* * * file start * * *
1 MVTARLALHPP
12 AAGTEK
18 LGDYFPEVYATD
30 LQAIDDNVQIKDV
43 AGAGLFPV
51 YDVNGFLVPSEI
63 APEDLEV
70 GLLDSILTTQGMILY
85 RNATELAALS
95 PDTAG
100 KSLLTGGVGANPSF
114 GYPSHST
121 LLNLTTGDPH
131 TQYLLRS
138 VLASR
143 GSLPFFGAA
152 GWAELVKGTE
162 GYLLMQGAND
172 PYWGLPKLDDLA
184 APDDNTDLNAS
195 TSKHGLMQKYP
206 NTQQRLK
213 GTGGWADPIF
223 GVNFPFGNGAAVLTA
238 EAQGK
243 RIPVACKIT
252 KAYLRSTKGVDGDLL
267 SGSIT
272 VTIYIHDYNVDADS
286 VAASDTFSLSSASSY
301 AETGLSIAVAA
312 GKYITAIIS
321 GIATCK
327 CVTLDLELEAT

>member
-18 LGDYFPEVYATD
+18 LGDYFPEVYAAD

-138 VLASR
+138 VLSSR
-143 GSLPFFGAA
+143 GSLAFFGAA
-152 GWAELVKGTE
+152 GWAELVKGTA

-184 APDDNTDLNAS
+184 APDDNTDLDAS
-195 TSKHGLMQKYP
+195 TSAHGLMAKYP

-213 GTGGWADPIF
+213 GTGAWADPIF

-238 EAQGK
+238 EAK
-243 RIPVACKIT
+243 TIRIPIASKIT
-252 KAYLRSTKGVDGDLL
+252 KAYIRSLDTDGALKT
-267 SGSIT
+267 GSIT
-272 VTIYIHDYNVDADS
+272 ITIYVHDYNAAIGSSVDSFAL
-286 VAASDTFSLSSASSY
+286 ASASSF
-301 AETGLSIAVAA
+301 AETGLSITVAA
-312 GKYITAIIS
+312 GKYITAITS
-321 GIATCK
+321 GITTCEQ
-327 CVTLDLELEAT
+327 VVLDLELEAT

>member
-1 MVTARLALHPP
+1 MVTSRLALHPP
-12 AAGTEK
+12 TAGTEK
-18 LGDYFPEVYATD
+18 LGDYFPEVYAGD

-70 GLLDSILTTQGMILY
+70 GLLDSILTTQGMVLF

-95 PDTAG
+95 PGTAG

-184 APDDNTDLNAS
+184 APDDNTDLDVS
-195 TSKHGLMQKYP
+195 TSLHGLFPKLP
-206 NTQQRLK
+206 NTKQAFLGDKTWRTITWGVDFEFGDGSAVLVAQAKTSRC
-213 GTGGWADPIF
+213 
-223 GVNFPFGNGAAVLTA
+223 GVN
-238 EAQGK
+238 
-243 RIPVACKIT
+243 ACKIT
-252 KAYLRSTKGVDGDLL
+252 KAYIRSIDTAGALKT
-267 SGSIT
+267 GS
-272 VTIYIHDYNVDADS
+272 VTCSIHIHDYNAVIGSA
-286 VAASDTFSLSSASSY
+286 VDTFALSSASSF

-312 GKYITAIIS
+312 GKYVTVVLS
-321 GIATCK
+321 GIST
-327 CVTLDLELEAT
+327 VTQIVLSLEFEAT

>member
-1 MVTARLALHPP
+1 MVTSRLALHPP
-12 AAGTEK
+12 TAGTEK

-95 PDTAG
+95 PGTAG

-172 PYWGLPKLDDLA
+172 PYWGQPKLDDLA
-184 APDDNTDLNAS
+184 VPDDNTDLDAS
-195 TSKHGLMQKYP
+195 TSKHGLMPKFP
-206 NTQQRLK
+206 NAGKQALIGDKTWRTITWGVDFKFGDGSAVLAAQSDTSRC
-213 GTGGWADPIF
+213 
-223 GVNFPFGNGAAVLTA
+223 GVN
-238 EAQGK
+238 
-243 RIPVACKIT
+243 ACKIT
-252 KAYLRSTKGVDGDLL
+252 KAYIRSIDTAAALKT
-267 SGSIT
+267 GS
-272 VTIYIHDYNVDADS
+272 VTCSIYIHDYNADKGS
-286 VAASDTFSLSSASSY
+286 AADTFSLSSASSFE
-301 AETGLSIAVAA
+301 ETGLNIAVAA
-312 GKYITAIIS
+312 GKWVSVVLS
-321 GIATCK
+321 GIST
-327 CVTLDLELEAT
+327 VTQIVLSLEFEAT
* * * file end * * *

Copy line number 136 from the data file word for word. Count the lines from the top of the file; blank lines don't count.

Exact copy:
-272 VTIYIHDYNVDADS